Gamebirds of Africa by Rob Little – a must-have book for bird enthusiasts and anyone with an interest in nature and conservation
More about the book!
Gamebirds of Africa: Guineafowls, Francolins, Spurfowls, Quails, Sandgrouse and Snipes by Rob Little is out in March from Jacana Media.
Rob Little has updated this definitive field guide on the gamebirds of Africa. This detailed full-colour handbook includes everything needed to identify and get to know the 89 species that fall into six groups: guineafowls and Congo Peafowl (7 species) francolins and partridges (33 species), spurfowls (26 species), quails (3 species), sandgrouse (13 species) and snipes and Eurasian Woodcock (7 species). This now includes recently published research which has elevated two new spurfowl species, one new francolin genus and 13 new francolin species.
Gamebirds of Africa offers key information about the distribution, habits, breeding and conservation status of each species. Striking photographs show the appearance, characteristic features, and behavioural activities of each bird.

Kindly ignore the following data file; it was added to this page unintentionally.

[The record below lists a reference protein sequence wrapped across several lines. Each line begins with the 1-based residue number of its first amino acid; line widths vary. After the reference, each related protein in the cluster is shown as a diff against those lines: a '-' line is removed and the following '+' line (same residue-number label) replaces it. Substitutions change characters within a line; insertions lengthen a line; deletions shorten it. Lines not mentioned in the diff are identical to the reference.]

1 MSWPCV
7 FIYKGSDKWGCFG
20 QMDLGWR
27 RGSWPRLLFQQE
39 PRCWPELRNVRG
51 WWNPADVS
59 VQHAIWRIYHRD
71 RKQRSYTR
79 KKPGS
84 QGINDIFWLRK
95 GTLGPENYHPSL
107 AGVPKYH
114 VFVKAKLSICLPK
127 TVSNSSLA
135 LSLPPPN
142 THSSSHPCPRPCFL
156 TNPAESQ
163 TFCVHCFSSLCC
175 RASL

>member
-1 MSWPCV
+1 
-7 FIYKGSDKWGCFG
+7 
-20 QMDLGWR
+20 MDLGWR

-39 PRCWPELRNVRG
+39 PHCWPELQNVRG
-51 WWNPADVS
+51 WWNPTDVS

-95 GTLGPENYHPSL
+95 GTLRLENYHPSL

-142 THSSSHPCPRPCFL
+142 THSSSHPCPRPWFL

Gamebirds of Africa will be a useful addition to the bookshelves of bird enthusiasts and anyone with an interest in nature and conservation, throughout Africa and across the rest of the world.
The publication of this book was made possible through the generous funding of the Wild Bird Trust and the FitzPatrick Institute of African Ornithology, University of Cape Town.
About the author
Rob Little attained a PhD on the behavioural ecology, management and utilisation of the Grey-winged Francolin from the University of Cape Town. Before that, he was a forester and warden of the Cathedral Peak mountain catchment reserve in the KwaZulu-Natal Drakensberg. Between 1988 and 1997, Rob coordinated the Gamebird Research Programme at the FitzPatrick Institute of African Ornithology, UCT. Rob was the conservation director at WWF South Africa between 1997 and 2008, and played a significant role in the establishment and expansion of the Namaqua, Table Mountain and Tankwa national parks. In 2009 he was appointed manager of the DSTNRF Centre of Excellence at the Fitztitute, where he manages the research activities that use Birds as Keys to Biodiversity Conservation.